What do you do when you’re a game developer who doesn’t see the type of games they want to play on a platform? You make them yourself. Jon Radoff, the CEO of Disruptor Beam, did exactly that. He looked at the state of Facebook games, with its endless stream of Farmvilles or games that are just “clickers” and wanted something more. As a fan of the Song of Ice and Fire series, he set out with a plan to utilize more than just the install base and ability to communicate with friends on Facebook.
If you’ve read the novels or have seen the HBO adaptation, Game of Thrones, you know that the series is much more than a simply fantasy story about knights and warring kingdoms, it is a complex hierarchy of relationships, romance, backstabbings, alliances and so much more. Radoff saw this as a perfect fit for the social graph of Facebook. Who better to ally yourself with or betray than your friends?
Even that wasn’t enough. Inspired by the complex social interactions in the series and his love for the way Bioware laid out their narrative choices, he set out a plan to inject that long, interactive dialog into a Facebook game.
“It’s about bringing stories to life and you can’t do that without a dialog heavy game,” Radoff said. “We got writers from Star Wars: The Old Republic on the team when that game finished.”
Regardless of the vision he had, Radoff still had one huge step to overcome, securing the license. After twisting as many arms as possible, he secured a meeting with George R.R. Martin himself. Martin had seen the Facebook platform, but he didn’t want just another castle building game with the Game of Thrones name slapped on it. He wanted a great game that was honest to the series and Radoff’s vision was just that. Martin loved it and the deal was made before the HBO show was a reality.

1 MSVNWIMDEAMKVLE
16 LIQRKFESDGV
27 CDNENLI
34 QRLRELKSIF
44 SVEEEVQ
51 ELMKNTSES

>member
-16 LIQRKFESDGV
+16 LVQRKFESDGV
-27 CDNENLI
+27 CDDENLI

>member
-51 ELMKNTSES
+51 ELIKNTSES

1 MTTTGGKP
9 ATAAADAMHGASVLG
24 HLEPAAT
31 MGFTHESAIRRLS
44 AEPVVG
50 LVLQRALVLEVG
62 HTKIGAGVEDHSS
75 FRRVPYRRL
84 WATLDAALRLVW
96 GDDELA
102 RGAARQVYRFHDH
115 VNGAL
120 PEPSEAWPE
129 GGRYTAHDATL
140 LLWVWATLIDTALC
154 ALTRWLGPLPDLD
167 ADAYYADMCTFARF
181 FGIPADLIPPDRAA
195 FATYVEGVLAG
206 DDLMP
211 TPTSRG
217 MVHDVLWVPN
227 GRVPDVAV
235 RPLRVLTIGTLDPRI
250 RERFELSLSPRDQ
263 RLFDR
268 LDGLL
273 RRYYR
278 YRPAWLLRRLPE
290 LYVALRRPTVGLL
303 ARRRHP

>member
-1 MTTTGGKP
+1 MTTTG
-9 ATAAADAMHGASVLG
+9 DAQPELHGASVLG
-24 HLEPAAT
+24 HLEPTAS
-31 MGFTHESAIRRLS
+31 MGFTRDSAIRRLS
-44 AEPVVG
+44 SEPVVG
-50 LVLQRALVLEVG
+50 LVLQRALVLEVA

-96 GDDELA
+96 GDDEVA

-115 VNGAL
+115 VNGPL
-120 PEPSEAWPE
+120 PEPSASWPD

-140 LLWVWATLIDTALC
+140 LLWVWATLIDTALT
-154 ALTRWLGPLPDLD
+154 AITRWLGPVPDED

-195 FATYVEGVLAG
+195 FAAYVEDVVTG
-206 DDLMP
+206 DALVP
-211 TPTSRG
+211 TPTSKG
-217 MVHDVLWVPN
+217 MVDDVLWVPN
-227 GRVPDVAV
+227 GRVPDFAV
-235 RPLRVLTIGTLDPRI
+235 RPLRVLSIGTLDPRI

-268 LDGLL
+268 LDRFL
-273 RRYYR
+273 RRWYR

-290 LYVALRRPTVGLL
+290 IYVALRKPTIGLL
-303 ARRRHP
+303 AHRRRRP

“HBO was excited about the game for the same reason George was, it was different,” Radoff said. “HBO wants to be on the leading edge of new markets, to take risks.”
Radoff knew you couldn’t just buy your way into Facebook without a huge amount of funds that he didn’t have. He had to capitalize on the already loyal fanbase, which with the newly created show would only be growing. He had an over 100 page design document, which is unheard of for a social game.
“Publishers wouldn’t touch it because it was different,” Radoff said. “They just want to clone a game and add more production values.”
Radoff is an entrepreneur and he knew how to raise capital. Even the founders of Harmonix contributed to Game of Thrones: Ascent because they believed in his vision. He wanted to make a game that was free-to-play and monetize it through virtual goods that added to the world, not by selling an instant win button, and make sure you can still enjoy it without paying.
It’s hard to overcome that so many people say they hate Facebook games, but the Game of Thrones page has nearly 6,000,000 likes and Ascent has over 300,000 installs. As one of those people who despises most Facebook games, I can say that Jon has built something incredible. Game of Thrones: Ascent defies was you think Facebook games are and deserves to be seen.